EDINBURGH Airport has become the first Scottish terminal in history to exceed ten million passengers in a single year.
And the record-breaking feat has been achieved against a “backdrop of the highest aviation taxes in Europe”, airport bosses claim.
In the year to June, a total of 10,032,288 travellers passed through the doors of Scotland’s busiest airport, fuelling hopes it will further expand its portfolio of destinations.
The news comes on the day a lucrative deal was announced with Etihad, the national airline of the United Arab Emirates national, who will launch a new year-round daily link to Abu Dhabi from Edinburgh – its first Scottish connection.
Edinburgh Airport enjoyed its busiest June on record last month, bolstered by recent route launches to Chicago, Doha and Philadelphia.
A total of 993,758 passengers travelled through the terminal in June – up 3.8 per cent – while international traffic increased by 5.5 per cent to 561,718 passengers.
It is hoped the positive trend will continue throughout the 2014 holiday season, and perhaps even eclipse a high watermark from last July and August when more than one million passengers travelled each month.
Gordon Dewar, chief executive of Edinburgh Airport, said new routes in the Middle East and North America were in its sights to further strengthen the terminal’s international reach.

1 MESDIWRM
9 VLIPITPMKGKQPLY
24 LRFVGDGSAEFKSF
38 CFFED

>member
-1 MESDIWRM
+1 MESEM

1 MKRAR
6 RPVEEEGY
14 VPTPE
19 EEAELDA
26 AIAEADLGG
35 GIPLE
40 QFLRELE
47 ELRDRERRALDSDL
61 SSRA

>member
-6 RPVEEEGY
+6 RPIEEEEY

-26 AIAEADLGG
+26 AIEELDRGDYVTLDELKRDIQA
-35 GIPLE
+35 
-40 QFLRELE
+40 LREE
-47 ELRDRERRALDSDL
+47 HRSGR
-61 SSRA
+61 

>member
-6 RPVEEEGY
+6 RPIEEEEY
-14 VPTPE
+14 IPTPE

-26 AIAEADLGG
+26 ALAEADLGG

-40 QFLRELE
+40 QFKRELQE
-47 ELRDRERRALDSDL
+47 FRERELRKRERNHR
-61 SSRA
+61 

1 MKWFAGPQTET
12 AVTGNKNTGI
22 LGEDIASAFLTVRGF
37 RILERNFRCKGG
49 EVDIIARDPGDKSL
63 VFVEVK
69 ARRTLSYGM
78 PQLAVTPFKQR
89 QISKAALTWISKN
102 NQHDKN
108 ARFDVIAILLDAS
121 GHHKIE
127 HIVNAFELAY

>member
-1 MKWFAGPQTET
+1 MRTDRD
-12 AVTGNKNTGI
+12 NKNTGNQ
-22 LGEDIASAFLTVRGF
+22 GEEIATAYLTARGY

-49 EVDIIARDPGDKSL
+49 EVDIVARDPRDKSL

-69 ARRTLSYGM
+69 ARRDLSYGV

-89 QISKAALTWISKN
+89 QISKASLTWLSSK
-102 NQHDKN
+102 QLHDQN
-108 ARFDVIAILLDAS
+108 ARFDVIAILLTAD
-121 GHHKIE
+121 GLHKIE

He said: “Middle East operators are the crossroads of our aviations between Europe and Asia.
“They are all expanding vastly. With Qatar, Etihad and Turkish airlines, we are giving people more choice and making it easy to get to Australia, Phillipines, Thailand, India, with ‘one hop’ via the Middle East.
“They are big markets.”
“We have got a long to-do list that we are constantly working on, making sure every year we are getting a good mix of new destinations and new operators,” said Mr Dewar.
Having passed the ten million target in 12 months, Mr Dewar is now targeting that figure for a calender year.
“Our forecasts suggest it’ll be close this year but more realistically 2015,” he said.
“We’ll be working very hard to achieve that. It’s been a real team effort and we are extremely lucky to have the backing of a range of private and public partners across Edinburgh and Scotland.
“Any growth in this climate is difficult but it is even more special given the backdrop of the highest aviation taxes in Europe.”
Mr Dewar said he was keen to see more connections to an array of destinations, not only to offer choice to Scottish travellers but also to draw more tourists to the Capital and beyond.
And he revealed the airport was trying to secure ten to 12 new connections at any time.
Eager to expand the Capital’s links to North America – including Air Canada’s summer-only operations to Toronto – the airport is considering further connections to popular US destinations.
Mr Dewar said it would be a major boost for the airport to broaden both the Toronto and US Airways’ Philadelphia connection to a year-round service.
He added: “New York is such a popular destination. There may be room for flying into JFK airport. We are also looking at Washington, Boston, and other American locations.”
Edinburgh Airport’s year-on-year passenger figures significantly outshine its Glasgow counterpart – with 2.3 million more travellers choosing the Capital than its rival.